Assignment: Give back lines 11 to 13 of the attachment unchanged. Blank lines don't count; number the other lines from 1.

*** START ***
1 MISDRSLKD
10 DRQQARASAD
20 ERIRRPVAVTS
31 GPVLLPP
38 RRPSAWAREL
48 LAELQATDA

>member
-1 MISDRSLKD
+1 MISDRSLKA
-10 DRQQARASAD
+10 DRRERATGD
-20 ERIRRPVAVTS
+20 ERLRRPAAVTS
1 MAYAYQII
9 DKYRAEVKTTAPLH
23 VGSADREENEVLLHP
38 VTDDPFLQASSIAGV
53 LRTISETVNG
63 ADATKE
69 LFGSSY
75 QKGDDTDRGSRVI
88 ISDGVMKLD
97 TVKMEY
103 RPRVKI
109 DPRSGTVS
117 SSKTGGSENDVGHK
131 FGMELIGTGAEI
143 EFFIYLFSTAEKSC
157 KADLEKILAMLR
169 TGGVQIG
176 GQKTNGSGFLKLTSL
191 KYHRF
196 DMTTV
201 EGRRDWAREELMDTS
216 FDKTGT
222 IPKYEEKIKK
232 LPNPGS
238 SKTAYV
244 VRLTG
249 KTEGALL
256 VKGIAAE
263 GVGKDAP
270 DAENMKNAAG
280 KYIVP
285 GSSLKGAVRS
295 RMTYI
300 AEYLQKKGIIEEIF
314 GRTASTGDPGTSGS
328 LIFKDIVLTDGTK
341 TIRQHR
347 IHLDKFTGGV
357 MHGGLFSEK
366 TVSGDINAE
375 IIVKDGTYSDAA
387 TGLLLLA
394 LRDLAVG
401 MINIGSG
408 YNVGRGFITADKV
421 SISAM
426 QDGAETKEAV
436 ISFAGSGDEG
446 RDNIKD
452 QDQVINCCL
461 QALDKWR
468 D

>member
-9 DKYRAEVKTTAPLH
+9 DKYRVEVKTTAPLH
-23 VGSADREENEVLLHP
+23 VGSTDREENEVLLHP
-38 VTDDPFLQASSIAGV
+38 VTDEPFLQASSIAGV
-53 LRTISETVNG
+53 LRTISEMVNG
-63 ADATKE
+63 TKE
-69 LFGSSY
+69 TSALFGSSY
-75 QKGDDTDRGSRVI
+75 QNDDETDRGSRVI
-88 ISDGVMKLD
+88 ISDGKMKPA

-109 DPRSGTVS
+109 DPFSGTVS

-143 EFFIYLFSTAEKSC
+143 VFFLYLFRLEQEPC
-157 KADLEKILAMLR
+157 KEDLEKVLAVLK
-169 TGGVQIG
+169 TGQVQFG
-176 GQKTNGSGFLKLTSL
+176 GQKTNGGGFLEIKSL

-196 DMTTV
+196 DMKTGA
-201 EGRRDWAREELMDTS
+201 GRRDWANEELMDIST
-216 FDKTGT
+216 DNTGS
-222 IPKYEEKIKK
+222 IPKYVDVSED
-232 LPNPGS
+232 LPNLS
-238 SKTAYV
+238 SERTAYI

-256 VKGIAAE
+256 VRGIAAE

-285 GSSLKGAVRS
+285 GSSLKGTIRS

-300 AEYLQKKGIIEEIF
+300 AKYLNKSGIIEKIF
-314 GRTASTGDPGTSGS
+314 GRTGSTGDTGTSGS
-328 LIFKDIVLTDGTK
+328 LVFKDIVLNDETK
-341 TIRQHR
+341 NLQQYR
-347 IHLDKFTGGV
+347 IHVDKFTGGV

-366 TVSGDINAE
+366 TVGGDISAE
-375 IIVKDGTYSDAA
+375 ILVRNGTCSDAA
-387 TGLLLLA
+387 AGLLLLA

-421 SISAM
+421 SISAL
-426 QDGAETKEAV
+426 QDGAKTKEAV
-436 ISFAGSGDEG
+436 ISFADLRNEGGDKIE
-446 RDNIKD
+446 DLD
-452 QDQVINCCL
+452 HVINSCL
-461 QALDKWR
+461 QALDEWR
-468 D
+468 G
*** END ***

+10 DRRERATGD
-20 ERIRRPVAVTS
+20 ERLRRPAAVTS